Tag Archives: web 2.0

Ensuring that employees have the web tools they need to manage an interactive website

The modern website is a critical tool for engaging with and serving customers and other stakeholders. We need to ensure that we equip our employees with the right tools to continue their day to day actions to manage the organisation’s relationships and support the brand.

A website essentially serves three functions:

  • Provide information
  • Automate processes; and
  • Deliver services.

In order to ensure that the right tools are available, we start by looking to the organisational and divisional strategies asking questions like

  • What is the vision and mission?
  • What does the organisation do?
  • How does it do it?/What are the key process?
  • Which competencies and skills do we have?
  • What products and services do we offer?
  • Where are our markets?

Having examined these key areas, we then start to translate the answers into a Digital Strategy, by asking questions like:

  • Where can we enhance these products and services using the web?
  • What processes can be automated?
  • What digital products could we provide?
  • What are customers looking for?
  • Are there any additional markets and geographies that we could serve through the web?
  • How does our brand translate digitally?
  • Which other technologies (Geographical Information Systems, Enterprise Resource Planning Systems etc.) do we have which can enhance our digital offerings?

The we look at what web tools could be created to assist the employees to enhance their work through the web and what do they need to be able to do? For example:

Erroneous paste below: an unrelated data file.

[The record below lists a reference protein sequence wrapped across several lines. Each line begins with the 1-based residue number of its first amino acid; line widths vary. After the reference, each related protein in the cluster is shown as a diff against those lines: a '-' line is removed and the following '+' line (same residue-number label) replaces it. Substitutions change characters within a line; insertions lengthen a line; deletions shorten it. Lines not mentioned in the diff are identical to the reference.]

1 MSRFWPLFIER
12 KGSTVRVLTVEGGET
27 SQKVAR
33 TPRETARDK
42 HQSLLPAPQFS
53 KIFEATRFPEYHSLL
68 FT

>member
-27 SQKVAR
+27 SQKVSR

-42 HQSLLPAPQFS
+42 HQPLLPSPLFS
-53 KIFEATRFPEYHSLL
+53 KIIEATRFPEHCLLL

• If they need to be able to post events to a calendar, should there be various views, by event type, by date, month, day etc.
  • If events must be created, they need to give the date, an expiry date (after which the event won’t be visible in the current view) a title, a description, a date, a venue, key words/tags so that the event can be searched, RSVP, share on social media sites, the ability to synch into the viewers’ Outlook calendar etc.
  • Press releases need headings, introductions, the body of the text, release date, meta-data for searches, downloadable pictures etc.
  • Blogs need a heading, the body, meta data, tag clouds, share on social media sites, defined audiences using key words such as type of audience, geography, interests, profile etc, who can comment. Wiki’s could be similarly designed.

There are many universal tools that can be made available to employees who should be allowed to use them using permission based access.

When enabling employees to interact directly with customers, the same care must be taken as in the real world to make sure that they act in the best interests of the organisation. With the web we suggest that policies and procedures, content architectures and on line brand iconography guidelines be developed.